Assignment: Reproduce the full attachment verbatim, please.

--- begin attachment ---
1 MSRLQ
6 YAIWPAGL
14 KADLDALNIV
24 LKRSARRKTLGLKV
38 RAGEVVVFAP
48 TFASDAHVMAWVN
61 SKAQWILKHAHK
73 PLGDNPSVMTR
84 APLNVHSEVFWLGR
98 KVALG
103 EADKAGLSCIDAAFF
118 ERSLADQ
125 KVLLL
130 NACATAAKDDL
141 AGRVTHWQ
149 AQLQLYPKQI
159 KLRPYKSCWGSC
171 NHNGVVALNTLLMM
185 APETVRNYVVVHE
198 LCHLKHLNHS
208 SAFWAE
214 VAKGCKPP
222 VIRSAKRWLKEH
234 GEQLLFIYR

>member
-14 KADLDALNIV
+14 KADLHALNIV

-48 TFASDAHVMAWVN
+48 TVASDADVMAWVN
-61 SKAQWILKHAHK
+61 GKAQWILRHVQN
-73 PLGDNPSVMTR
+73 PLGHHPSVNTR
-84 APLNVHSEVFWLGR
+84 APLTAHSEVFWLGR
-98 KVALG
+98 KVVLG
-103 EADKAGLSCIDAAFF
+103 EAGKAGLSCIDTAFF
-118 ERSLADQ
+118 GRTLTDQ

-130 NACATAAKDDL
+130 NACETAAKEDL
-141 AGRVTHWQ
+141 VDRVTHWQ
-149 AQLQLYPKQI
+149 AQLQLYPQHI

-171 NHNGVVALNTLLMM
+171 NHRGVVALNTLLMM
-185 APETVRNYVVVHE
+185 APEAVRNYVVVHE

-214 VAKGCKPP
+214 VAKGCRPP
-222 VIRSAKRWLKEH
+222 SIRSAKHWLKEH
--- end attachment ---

1 MSRLQ
6 YAIWPAGL
14 KADLDALNIV
24 LKRSARRKTLGLKV
38 RAGEVVVFAP
48 TFASDAHVMAWVN
61 SKAQWILKHAHK
73 PLGDNPSVMTR
84 APLNVHSEVFWLGR
98 KVALG
103 EADKAGLSCIDAAFF
118 ERSLADQ
125 KVLLL
130 NACATAAKDDL
141 AGRVTHWQ
149 AQLQLYPKQI
159 KLRPYKSCWGSC
171 NHNGVVALNTLLMM
185 APETVRNYVVVHE
198 LCHLKHLNHS
208 SAFWAE
214 VAKGCKPP
222 VIRSAKRWLKEH
234 GEQLLFIYR

>member
-14 KADLDALNIV
+14 KADLHALNIV

-48 TFASDAHVMAWVN
+48 TVASDADVMAWVN
-61 SKAQWILKHAHK
+61 GKAQWILRHVQN
-73 PLGDNPSVMTR
+73 PLGHHPSVNTR
-84 APLNVHSEVFWLGR
+84 APLTAHSEVFWLGR
-98 KVALG
+98 KVVLG
-103 EADKAGLSCIDAAFF
+103 EAGKAGLSCIDTAFF
-118 ERSLADQ
+118 GRTLTDQ

-130 NACATAAKDDL
+130 NACETAAKEDL
-141 AGRVTHWQ
+141 VDRVTHWQ
-149 AQLQLYPKQI
+149 AQLQLYPQHI

-171 NHNGVVALNTLLMM
+171 NHRGVVALNTLLMM
-185 APETVRNYVVVHE
+185 APEAVRNYVVVHE

-214 VAKGCKPP
+214 VAKGCRPP
-222 VIRSAKRWLKEH
+222 SIRSAKHWLKEH